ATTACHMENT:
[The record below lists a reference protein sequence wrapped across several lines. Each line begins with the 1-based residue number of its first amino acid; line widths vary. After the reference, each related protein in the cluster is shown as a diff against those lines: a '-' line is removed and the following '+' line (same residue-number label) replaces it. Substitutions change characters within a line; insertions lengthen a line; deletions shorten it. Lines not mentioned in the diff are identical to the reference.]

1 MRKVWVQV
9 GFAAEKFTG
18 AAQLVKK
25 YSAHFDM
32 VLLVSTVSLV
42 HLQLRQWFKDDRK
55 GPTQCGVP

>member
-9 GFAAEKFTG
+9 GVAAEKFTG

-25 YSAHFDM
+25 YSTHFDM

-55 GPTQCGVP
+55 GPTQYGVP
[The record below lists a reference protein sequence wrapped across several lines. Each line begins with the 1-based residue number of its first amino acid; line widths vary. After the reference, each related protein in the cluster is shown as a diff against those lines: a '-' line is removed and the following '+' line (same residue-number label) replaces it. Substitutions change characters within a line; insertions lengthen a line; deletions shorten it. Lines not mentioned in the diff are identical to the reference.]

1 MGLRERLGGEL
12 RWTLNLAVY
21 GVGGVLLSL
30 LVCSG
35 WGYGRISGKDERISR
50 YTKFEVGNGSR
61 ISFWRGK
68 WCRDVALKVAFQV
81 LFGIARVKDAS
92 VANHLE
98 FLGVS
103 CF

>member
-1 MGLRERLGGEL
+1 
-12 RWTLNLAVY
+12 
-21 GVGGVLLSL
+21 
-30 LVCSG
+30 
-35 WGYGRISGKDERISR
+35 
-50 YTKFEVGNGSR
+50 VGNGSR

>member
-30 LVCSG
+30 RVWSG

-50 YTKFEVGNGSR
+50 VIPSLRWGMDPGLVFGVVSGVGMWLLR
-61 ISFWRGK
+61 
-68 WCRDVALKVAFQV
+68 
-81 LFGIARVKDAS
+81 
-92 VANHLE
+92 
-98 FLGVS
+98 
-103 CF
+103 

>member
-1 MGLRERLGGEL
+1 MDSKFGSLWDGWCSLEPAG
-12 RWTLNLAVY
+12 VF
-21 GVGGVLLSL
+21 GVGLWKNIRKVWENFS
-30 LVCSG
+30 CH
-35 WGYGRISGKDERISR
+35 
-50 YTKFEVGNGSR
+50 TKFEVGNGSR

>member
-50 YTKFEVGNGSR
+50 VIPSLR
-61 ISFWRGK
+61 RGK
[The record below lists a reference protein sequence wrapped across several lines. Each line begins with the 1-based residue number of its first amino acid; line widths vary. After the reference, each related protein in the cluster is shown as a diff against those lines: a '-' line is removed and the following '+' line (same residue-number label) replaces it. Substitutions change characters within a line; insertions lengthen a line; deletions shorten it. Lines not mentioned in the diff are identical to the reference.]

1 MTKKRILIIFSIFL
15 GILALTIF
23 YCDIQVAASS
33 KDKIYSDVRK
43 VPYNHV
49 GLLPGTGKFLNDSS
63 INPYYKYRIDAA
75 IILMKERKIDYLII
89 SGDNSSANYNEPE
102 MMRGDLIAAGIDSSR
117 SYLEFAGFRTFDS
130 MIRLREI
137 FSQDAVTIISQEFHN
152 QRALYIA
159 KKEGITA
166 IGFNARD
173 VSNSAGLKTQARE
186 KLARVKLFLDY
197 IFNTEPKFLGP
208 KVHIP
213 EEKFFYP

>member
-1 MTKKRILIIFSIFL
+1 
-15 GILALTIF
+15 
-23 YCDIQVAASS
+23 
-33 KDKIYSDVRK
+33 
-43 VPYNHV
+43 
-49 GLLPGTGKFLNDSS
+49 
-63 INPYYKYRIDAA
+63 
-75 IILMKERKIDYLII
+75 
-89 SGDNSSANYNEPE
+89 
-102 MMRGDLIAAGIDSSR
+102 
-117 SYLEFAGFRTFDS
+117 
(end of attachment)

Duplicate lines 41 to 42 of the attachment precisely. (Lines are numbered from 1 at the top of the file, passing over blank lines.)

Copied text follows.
+50 VGNGSR

>member